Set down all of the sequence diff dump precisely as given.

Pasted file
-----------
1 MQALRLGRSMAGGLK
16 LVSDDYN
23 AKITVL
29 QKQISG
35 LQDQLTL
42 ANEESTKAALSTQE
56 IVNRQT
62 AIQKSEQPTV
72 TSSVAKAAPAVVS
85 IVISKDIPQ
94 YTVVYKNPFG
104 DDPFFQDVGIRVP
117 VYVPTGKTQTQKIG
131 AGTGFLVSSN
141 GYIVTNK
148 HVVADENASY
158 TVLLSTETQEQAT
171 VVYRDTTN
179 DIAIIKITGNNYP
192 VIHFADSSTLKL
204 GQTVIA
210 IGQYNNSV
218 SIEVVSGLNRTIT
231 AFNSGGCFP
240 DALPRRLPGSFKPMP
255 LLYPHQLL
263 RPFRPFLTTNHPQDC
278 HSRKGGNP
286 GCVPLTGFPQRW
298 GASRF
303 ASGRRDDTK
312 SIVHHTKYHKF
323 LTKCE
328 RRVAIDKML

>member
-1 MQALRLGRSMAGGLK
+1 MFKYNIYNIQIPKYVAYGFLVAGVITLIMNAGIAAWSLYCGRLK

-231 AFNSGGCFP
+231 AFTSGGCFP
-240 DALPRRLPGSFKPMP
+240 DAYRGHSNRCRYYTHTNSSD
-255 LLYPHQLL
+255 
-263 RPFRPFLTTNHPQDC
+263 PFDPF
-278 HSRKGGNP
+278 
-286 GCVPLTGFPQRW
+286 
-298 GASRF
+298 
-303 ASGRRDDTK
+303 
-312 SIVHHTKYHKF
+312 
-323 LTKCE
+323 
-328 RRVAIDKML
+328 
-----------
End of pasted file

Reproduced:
1 MQALRLGRSMAGGLK
16 LVSDDYN
23 AKITVL
29 QKQISG
35 LQDQLTL
42 ANEESTKAALSTQE
56 IVNRQT
62 AIQKSEQPTV
72 TSSVAKAAPAVVS
85 IVISKDIPQ
94 YTVVYKNPFG
104 DDPFFQDVGIRVP
117 VYVPTGKTQTQKIG
131 AGTGFLVSSN
141 GYIVTNK
148 HVVADENASY
158 TVLLSTETQEQAT
171 VVYRDTTN
179 DIAIIKITGNNYP
192 VIHFADSSTLKL
204 GQTVIA
210 IGQYNNSV
218 SIEVVSGLNRTIT
231 AFNSGGCFP
240 DALPRRLPGSFKPMP
255 LLYPHQLL
263 RPFRPFLTTNHPQDC
278 HSRKGGNP
286 GCVPLTGFPQRW
298 GASRF
303 ASGRRDDTK
312 SIVHHTKYHKF
323 LTKCE
328 RRVAIDKML

>member
-1 MQALRLGRSMAGGLK
+1 MFKYNIYNIQIPKYVAYGFLVAGVITLIMNAGIAAWSLYCGRLK

-231 AFNSGGCFP
+231 AFTSGGCFP
-240 DALPRRLPGSFKPMP
+240 DAYRGHSNRCRYYTHTNSSD
-255 LLYPHQLL
+255 
-263 RPFRPFLTTNHPQDC
+263 PFDPF
-278 HSRKGGNP
+278 
-286 GCVPLTGFPQRW
+286 
-298 GASRF
+298 
-303 ASGRRDDTK
+303 
-312 SIVHHTKYHKF
+312 
-323 LTKCE
+323 
-328 RRVAIDKML
+328 